The Rise of Wisconsin Hemp and What it Means for Farmers
Wisconsin is finding new opportunities in regards to hemp and CBD oil.
More than one hundred years ago, Wisconsin was a leading producer of hemp with nearly 7,000 acres under cultivation. Back then, it was grown primarily for rope and fiber used during both world wars. However, it disappeared soon after World War II due to a combination of federal regulations along with pests and disease which wiped out many crops.
Flash forward to 2019, hemp is experiencing a huge rebirth. According to the Hemp Business Journal, the U.S. hemp industry is currently worth $800 million and projected to reach $2 billion in just a few years. Today, the market is more versatile than ever with a myriad of uses: its seed, oil and fiber including textiles, building material, paper products, bioplastics and pharmaceuticals. One of the biggest potential markets for hemp is cannabidiol, also known as CBD. CBD is a non-psychoactive compound in cannabis that is low in tetrahydrocannabinol (THC). It’s touted as relief for various illnesses from post-traumatic stress disorder (PTSD) and epilepsy to sleep disorders. Hemp grown for CBD oil can be more lucrative than hemp used for grain, netting between $20 and $45 per pound depending on its quality, according to Michael Fields Agricultural Institute in East Troy, WI., which is currently researching hemp production.
With this income potential, farmers around the state are showing great interest. Applications to grow or process industrial hemp have increased nearly six-fold this year to 2,100, according to the Wisconsin Department of Agriculture (DATCP), Trade and Consumer Protection. Phillip Scott, President of the Wisconsin Hemp Farmers and Manufacturers Association, notes that hemp crops give the opportunity for true economic growth to farmers who have been looking to transition into a different industry. Luckily for Wisconsin, the ideal seeding time for industrial hemp is from Mid-May to mid-June so conditions here are very favorable for this comeback crop.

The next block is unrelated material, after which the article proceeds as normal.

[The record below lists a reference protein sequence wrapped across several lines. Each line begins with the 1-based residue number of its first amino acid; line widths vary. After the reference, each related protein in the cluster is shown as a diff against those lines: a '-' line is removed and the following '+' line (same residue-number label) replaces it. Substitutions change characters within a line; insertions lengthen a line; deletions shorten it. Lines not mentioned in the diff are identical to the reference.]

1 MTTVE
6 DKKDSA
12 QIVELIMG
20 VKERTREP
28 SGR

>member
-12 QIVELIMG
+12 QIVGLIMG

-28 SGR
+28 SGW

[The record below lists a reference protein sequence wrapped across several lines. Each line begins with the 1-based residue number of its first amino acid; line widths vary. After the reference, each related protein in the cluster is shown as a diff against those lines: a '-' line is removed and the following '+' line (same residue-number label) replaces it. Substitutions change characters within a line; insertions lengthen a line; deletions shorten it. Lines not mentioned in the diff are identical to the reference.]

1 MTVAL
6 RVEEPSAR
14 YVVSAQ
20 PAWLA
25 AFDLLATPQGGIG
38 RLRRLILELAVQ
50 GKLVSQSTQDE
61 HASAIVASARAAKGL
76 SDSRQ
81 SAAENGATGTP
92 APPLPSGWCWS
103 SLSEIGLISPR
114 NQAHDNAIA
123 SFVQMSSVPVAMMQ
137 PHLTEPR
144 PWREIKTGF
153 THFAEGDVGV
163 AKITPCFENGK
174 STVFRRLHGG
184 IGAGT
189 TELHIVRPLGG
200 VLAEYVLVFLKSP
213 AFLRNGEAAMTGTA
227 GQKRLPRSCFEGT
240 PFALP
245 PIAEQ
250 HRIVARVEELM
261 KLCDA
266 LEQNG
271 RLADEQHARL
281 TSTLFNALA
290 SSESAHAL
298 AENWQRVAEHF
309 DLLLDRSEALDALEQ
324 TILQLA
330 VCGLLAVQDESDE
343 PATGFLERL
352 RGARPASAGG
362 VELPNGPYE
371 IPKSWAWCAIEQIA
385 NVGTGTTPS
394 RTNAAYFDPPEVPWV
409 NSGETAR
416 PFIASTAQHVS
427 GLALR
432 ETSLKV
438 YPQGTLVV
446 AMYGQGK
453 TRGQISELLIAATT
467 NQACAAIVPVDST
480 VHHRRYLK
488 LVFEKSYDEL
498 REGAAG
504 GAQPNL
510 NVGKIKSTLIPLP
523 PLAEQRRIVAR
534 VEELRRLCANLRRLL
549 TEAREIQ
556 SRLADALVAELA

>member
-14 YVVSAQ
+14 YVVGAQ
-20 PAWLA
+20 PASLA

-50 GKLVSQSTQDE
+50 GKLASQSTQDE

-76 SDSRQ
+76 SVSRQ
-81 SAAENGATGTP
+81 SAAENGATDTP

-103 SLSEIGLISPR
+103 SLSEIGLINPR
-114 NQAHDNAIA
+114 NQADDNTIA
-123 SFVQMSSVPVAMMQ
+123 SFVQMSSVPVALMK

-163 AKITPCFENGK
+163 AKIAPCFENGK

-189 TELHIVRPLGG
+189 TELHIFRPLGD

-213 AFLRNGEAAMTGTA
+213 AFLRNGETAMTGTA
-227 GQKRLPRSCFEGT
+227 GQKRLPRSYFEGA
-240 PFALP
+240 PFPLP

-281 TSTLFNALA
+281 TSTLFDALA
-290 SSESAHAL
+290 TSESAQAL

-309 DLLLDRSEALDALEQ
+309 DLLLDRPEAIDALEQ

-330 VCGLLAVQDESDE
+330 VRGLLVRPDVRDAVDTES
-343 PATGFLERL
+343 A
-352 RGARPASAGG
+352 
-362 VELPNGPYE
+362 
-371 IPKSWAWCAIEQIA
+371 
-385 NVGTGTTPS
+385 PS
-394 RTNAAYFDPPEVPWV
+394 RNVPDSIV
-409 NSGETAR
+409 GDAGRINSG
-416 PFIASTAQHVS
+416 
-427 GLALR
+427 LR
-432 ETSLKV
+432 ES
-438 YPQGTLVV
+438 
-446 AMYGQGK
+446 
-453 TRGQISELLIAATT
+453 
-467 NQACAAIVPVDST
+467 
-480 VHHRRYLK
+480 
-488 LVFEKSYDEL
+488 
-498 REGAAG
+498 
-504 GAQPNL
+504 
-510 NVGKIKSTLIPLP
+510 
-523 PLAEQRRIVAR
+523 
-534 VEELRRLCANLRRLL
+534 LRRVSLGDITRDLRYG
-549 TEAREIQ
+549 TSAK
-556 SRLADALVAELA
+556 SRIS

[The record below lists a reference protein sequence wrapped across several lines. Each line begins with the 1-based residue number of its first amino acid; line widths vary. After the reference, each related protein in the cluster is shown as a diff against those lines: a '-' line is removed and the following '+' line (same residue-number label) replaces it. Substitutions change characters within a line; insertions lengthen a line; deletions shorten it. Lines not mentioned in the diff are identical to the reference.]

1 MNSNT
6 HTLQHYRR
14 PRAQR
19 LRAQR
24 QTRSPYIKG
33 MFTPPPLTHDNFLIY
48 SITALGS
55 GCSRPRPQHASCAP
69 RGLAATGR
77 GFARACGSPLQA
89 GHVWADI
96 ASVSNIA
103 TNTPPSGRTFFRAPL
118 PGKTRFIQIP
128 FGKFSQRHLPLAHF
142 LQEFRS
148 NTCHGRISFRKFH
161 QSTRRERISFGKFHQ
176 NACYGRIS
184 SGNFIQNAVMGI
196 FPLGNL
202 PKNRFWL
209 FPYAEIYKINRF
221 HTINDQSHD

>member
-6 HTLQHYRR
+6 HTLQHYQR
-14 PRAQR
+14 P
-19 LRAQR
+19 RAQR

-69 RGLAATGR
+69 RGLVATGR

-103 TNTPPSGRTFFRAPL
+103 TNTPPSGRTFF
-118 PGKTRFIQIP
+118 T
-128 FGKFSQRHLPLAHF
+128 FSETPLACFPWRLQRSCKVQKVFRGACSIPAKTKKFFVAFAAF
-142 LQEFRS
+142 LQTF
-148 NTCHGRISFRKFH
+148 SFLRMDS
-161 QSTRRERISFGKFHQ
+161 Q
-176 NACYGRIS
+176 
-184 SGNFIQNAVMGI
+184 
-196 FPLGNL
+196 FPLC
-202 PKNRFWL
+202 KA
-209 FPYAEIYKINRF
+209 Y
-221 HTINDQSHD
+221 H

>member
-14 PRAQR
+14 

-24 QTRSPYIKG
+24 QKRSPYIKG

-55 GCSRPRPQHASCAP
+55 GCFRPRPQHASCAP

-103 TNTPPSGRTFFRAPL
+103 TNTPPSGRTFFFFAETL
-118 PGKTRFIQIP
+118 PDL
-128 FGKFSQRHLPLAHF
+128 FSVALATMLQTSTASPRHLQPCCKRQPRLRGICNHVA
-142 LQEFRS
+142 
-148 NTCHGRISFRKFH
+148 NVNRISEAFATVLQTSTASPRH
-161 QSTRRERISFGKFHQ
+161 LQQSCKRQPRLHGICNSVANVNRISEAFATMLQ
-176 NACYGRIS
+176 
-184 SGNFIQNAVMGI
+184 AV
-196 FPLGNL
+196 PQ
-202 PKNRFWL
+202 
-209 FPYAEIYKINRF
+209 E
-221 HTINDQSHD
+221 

Another game changer? The 2018 Farm Bill removed hemp from the Federal Controlled Substances Act (CSA). For farmers who may be hesitant about making the transition, this helps move hemp more mainstream which can impact everything from industrial hemp insurance, to easing the U.S. Food and Drug Administration’s (FDA) approval.
That doesn’t mean growing hemp is without its challenges.
Considerations for hemp growers
Startup includes a significant investment from the required hemp growers license and annual registration to cost of the seeds and machinery. And then there’s the mandatory state testing and lab fees to prove that hemp plants don’t contain more than 0.3 percent THC, the legal limit to be considered industrial hemp. While conditions are good for growing hemp, weather still poses a risk.
Cost of production and revenue will be volatile in this new industry for at least the next few years, says David Bayer, Rural Mutual agribusiness underwriter and crop hail specialist. He notes that being prepared can help prevent some issues. Here are some key things hemp farmers should know about before getting started:
- Use a reputable seed provider to buy industrial hemp or clones. Any fields testing over the 0.3 percent THC on the pre-harvest regulatory test will be destroyed, so it’s crucial to team with the right source. Here’s a list of Wisconsin-licensed seed sources and Wisconsin-licensed hemp growers who have clones for sale that passed DATCP’s pre-harvest regulatory test in 2018.